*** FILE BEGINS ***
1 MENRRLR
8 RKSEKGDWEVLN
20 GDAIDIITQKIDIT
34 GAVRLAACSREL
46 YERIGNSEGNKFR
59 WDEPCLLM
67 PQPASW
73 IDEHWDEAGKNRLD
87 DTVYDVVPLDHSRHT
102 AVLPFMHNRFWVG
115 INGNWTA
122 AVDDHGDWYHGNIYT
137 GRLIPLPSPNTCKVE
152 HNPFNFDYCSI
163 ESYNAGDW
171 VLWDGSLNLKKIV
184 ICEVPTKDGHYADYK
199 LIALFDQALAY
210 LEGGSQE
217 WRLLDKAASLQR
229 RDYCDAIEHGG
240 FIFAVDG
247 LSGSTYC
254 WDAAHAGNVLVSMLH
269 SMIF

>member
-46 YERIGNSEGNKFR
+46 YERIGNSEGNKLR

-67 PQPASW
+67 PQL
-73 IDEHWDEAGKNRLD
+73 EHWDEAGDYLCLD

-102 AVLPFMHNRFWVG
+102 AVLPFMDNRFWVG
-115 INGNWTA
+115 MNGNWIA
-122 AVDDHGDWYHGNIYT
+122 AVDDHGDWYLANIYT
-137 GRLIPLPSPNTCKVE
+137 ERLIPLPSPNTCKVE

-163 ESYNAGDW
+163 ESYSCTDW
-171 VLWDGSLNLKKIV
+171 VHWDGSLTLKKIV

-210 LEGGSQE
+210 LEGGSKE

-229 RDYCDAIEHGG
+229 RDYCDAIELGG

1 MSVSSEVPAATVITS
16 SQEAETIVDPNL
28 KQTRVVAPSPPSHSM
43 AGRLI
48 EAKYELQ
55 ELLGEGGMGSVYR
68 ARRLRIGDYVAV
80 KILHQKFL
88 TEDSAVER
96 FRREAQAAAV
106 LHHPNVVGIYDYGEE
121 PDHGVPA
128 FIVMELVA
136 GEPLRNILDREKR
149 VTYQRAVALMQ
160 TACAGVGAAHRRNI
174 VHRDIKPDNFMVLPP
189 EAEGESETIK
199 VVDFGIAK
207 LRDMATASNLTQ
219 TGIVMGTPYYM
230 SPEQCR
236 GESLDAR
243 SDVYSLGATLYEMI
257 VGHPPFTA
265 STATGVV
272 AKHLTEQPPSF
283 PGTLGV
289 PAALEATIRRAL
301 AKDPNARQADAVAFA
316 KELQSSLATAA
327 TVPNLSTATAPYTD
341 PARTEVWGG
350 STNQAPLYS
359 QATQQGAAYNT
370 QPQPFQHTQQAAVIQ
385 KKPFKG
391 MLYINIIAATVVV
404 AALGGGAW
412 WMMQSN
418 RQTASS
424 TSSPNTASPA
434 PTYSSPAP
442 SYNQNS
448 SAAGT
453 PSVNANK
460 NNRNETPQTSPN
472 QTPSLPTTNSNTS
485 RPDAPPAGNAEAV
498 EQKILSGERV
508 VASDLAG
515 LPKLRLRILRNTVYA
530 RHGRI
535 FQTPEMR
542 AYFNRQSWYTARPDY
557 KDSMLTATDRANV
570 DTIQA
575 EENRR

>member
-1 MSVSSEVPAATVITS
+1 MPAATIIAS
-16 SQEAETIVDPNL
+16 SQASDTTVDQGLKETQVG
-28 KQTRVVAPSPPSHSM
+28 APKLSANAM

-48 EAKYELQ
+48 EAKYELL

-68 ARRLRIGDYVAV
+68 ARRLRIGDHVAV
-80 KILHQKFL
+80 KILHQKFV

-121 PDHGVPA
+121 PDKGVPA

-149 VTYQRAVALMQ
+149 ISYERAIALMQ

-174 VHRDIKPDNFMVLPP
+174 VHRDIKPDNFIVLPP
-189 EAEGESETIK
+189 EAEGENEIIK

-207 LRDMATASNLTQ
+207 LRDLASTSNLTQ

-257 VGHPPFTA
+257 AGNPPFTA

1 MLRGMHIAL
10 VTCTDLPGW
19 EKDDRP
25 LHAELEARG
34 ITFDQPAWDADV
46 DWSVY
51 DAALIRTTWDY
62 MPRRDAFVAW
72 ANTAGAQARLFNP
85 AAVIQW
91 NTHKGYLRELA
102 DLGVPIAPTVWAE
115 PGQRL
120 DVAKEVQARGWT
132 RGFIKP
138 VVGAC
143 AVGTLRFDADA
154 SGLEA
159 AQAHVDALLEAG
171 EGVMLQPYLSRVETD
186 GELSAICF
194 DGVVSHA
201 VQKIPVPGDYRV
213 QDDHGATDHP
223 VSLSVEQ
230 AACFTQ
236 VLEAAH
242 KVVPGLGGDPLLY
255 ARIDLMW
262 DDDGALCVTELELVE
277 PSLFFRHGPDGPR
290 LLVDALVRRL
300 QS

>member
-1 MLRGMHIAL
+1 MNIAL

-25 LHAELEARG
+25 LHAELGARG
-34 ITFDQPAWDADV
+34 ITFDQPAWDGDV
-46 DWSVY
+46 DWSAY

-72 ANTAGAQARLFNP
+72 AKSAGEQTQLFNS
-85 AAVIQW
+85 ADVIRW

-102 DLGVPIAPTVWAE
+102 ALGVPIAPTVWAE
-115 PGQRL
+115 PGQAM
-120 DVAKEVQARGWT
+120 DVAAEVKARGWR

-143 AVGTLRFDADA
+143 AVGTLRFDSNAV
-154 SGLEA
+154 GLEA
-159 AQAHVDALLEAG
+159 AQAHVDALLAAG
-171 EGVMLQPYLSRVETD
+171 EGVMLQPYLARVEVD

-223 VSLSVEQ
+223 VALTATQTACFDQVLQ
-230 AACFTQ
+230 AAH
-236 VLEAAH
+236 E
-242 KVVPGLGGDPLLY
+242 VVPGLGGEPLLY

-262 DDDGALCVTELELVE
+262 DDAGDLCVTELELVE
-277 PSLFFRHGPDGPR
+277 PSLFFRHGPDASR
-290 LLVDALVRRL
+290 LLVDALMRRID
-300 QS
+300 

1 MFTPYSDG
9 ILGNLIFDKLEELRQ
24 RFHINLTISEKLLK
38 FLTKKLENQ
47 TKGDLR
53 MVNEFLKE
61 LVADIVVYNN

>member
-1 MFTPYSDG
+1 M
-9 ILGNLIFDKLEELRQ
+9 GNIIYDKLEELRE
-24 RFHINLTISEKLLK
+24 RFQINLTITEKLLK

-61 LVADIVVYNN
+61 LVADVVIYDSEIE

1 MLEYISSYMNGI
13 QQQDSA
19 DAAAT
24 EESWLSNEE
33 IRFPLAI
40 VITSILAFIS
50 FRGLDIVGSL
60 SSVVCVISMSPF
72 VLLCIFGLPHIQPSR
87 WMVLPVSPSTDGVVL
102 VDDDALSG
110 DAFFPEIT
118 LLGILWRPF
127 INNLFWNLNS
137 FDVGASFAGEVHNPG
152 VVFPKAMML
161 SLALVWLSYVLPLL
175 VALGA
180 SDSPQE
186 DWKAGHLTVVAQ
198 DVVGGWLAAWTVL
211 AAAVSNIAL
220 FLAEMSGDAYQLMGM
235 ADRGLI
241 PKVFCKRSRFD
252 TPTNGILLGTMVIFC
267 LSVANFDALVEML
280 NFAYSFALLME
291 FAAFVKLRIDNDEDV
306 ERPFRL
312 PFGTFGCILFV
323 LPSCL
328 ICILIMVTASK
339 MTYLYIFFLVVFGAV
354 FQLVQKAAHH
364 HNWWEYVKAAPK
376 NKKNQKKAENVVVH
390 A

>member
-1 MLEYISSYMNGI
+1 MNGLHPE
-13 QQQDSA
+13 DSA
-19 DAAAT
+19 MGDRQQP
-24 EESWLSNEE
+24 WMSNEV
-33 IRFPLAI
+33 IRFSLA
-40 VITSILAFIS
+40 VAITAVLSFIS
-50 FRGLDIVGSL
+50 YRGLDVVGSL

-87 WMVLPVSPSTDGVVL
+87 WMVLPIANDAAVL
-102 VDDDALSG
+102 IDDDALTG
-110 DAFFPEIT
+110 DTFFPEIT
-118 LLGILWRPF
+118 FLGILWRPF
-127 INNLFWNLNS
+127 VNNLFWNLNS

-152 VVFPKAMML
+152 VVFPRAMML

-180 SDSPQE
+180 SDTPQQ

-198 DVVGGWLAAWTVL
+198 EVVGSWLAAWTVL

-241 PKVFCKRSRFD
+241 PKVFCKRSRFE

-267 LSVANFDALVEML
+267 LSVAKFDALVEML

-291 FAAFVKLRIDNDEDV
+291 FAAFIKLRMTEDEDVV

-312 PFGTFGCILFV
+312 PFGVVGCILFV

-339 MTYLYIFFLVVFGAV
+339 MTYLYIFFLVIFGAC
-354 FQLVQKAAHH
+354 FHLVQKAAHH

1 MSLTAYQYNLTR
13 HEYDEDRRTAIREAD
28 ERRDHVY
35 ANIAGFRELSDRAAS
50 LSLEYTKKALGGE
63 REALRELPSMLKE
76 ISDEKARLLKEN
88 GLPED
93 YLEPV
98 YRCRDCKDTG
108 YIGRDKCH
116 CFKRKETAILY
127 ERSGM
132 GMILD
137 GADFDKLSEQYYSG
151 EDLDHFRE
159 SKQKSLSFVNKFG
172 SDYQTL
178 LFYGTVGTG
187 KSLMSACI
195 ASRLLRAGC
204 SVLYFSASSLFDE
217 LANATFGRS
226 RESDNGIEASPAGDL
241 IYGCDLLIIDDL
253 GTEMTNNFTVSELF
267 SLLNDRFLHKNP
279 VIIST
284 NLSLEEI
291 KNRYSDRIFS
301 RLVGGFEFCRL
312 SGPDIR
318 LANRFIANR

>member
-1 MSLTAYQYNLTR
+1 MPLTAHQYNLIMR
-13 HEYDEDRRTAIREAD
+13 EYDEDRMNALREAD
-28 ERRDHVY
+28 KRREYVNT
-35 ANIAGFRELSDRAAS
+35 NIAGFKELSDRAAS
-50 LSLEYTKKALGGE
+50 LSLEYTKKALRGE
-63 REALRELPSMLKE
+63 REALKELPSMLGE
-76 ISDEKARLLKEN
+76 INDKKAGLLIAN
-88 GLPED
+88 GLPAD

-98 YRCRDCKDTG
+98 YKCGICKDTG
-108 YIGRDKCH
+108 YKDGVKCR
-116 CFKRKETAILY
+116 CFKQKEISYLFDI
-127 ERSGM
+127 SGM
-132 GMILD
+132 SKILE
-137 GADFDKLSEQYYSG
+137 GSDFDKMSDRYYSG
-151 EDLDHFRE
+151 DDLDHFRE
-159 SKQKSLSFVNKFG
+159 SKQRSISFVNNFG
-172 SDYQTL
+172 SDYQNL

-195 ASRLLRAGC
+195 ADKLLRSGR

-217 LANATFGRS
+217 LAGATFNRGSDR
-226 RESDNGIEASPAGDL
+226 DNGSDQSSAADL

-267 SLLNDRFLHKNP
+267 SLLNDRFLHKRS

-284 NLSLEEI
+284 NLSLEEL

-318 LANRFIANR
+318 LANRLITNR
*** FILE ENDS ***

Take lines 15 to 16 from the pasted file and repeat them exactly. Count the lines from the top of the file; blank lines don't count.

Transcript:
163 ESYNAGDW
171 VLWDGSLNLKKIV